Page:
Self-reliant, intentional communities use small businesses to thrive in hard times

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  • Rita52 ANN ARBOR, MI
    March 19, 2012 3:08 p.m.

    As an arm of the Catholic Church, I would assume the sister's knee surgery was covered under the Church's own insurance. Most of the mainstream church entities are self-insuring. Tax dollars are not used.

  • Gracie Boise, ID
    March 19, 2012 11:24 a.m.

    I've been wondering about the sustainability of such communities for some time now. "Utopia" is the typical term to dismiss any serious discussion about it, stemming from an overly simplistic definition. Cited here are apparently successful examples. Cooperation in making a community viable sounds great to me, without the dog-eat-dog business model advocated by the overly ambitious who care mostly for themselves and their own rise to power, where the only citizens required and admired are those who can take the community "to a whole new level," however that's defined. No one else need apply, no other skills are valued beyond ones to achieve a huge commercial success. Also, is there enough legal recourse and moral courage within our current culture to prevent take-over by entities willing to mutate and ruin a community for their own ends?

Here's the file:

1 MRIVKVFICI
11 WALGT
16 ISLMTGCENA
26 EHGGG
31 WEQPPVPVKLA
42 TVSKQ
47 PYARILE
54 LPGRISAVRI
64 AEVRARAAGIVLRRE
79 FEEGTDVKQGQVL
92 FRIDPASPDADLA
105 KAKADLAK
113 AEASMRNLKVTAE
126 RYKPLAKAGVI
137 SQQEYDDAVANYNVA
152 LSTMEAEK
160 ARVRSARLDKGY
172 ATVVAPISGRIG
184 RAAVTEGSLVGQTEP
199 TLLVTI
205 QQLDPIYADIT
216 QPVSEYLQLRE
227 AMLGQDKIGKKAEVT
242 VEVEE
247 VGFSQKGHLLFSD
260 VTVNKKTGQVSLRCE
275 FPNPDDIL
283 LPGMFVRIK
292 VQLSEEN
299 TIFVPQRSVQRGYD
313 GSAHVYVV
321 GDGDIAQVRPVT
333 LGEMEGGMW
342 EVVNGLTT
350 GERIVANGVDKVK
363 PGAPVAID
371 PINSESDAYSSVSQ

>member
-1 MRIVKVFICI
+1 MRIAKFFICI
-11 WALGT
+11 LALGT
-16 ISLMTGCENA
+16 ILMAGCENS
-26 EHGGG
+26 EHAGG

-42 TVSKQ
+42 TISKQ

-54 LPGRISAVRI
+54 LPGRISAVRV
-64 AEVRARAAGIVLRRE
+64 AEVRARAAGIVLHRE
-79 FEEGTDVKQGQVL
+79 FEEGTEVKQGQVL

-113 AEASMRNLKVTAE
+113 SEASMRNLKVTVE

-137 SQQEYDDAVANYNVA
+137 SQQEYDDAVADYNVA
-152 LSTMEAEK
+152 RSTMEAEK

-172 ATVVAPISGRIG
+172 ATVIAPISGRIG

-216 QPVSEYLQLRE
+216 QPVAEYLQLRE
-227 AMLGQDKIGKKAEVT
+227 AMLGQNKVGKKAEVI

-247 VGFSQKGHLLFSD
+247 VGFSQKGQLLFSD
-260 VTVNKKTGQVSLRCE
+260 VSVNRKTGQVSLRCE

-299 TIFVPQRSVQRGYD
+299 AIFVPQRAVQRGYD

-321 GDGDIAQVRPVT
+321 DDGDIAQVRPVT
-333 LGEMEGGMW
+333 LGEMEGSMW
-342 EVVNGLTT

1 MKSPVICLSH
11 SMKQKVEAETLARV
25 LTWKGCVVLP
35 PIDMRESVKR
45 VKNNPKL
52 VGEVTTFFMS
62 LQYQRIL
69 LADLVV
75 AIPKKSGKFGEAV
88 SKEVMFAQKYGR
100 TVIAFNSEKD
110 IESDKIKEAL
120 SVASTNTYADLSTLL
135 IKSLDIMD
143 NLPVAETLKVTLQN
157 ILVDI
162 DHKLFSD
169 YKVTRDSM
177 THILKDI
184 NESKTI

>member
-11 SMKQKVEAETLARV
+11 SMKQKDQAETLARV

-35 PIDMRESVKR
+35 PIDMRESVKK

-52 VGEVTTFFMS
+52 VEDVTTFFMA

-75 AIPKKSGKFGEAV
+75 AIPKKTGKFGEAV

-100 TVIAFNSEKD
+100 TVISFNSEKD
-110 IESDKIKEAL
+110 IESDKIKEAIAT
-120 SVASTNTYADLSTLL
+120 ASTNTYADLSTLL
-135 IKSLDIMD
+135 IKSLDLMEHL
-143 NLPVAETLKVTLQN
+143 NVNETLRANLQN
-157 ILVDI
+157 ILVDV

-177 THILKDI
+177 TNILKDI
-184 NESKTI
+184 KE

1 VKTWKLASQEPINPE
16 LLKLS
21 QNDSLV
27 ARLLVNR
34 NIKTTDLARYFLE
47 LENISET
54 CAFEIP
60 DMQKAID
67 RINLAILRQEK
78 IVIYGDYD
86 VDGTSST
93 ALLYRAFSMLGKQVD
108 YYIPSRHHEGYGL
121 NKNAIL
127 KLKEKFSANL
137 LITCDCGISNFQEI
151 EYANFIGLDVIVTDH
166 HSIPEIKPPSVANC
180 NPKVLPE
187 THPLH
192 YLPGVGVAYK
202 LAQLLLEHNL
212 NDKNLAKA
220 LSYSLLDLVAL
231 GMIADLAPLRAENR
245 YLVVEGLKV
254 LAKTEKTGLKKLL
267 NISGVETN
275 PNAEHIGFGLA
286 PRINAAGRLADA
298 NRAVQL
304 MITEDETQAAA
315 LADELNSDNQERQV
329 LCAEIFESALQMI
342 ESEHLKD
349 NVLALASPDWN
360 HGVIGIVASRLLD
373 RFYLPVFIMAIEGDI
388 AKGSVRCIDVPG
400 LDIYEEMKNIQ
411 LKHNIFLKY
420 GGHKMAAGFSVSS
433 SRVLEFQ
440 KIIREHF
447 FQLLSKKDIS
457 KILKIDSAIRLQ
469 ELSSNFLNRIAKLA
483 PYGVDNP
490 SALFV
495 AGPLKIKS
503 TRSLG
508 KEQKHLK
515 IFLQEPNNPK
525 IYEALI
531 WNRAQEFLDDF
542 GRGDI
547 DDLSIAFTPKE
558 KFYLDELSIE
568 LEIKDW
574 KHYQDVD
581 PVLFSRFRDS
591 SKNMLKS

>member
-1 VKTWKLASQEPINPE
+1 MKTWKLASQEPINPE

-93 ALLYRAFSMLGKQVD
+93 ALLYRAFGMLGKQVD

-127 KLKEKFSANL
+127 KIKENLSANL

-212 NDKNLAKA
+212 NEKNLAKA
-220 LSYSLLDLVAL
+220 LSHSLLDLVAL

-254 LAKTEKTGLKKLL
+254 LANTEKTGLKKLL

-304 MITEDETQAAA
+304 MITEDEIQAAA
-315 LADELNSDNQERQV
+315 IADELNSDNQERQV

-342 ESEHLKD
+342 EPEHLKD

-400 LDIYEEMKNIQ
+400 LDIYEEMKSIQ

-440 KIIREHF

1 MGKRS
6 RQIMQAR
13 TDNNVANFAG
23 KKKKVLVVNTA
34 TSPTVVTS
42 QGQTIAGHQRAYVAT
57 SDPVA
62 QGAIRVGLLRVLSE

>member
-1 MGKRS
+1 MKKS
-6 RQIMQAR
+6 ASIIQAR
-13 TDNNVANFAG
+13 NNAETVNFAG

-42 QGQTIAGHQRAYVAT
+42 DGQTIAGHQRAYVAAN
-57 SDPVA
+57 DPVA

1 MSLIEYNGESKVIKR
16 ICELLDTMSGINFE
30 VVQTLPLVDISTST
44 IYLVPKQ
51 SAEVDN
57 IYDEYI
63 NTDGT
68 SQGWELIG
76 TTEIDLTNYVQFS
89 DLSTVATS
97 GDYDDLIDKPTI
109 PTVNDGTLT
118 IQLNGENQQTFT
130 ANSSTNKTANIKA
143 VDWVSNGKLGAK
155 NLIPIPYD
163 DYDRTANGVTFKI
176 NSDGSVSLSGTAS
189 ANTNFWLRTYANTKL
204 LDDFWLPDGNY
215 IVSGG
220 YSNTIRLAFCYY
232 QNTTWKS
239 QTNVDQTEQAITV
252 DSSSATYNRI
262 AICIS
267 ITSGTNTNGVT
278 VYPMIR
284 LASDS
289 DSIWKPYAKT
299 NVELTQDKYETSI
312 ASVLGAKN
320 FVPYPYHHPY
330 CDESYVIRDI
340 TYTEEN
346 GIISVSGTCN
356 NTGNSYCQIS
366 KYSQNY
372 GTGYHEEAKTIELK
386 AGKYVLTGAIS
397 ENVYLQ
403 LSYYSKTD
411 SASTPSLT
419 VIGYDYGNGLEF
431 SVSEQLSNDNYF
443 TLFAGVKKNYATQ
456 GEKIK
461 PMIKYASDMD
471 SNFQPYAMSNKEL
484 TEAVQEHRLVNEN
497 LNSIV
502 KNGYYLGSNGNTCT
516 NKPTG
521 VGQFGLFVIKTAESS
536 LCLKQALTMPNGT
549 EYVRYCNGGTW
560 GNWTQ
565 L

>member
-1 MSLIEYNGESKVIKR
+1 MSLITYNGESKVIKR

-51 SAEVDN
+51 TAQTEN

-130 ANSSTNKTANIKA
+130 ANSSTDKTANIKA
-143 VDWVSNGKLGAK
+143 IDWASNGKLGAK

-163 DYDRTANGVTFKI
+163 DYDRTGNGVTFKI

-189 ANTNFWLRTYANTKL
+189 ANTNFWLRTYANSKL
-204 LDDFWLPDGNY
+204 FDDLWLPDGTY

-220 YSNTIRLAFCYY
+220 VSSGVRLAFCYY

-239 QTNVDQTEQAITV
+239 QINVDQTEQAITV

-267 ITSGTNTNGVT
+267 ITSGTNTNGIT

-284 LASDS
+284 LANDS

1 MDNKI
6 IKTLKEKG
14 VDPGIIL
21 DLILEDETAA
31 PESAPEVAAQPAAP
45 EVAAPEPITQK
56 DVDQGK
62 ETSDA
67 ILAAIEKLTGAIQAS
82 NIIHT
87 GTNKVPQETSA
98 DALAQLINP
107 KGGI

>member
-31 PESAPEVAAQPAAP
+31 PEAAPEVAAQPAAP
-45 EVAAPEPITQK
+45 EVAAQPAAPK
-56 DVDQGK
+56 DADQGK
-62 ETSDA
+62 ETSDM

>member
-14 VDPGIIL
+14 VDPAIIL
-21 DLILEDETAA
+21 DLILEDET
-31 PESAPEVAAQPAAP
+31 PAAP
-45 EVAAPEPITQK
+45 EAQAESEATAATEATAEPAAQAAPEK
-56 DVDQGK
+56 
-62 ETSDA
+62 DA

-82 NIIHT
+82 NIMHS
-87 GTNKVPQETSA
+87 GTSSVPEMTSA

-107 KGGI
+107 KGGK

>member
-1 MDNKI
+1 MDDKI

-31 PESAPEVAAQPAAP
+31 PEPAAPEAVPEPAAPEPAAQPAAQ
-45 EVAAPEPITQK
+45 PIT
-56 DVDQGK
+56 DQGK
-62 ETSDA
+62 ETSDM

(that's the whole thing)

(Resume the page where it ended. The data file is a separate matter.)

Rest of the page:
• Ultra Bob Cottonwood Heights, UT
    March 19, 2012 10:22 a.m.

    Question: Do the business operations of the Intentional Communities abide by the civil laws that other private businesses must follow?

    As American citizens people have the right to be, do, believe, and create a special government for their community as they wish. But can the special community membership take away the rights and freedoms of American citizens as secured by law.

    Would a conservative person look at the community and call it communism or socialism and lament the loss of freedom of the members?

    I think business operations in the United States should all have to follow the same rules.

  • Pete1215 Lafayette, IN
    March 19, 2012 8:49 a.m.

    I wonder who paid for the knee operation. We The People?

  • Bart Tippetts Salt Lake City, Utah
    March 19, 2012 6:01 a.m.

    I find this article fascinating . Intentional communities follows the tradtions of LDS history when the saints set up cooperatives and united orders. People of faith and non faith may want to consider this concept again and start their own cooperaitve enterprises. Within the LDS community it does not have to be an official church endeavor nor should it be organized as a LDS entity. The cooperative concept is very common in todays society. Please do a web search on The Mormon Zion Project which gives some back ground on cooperative living.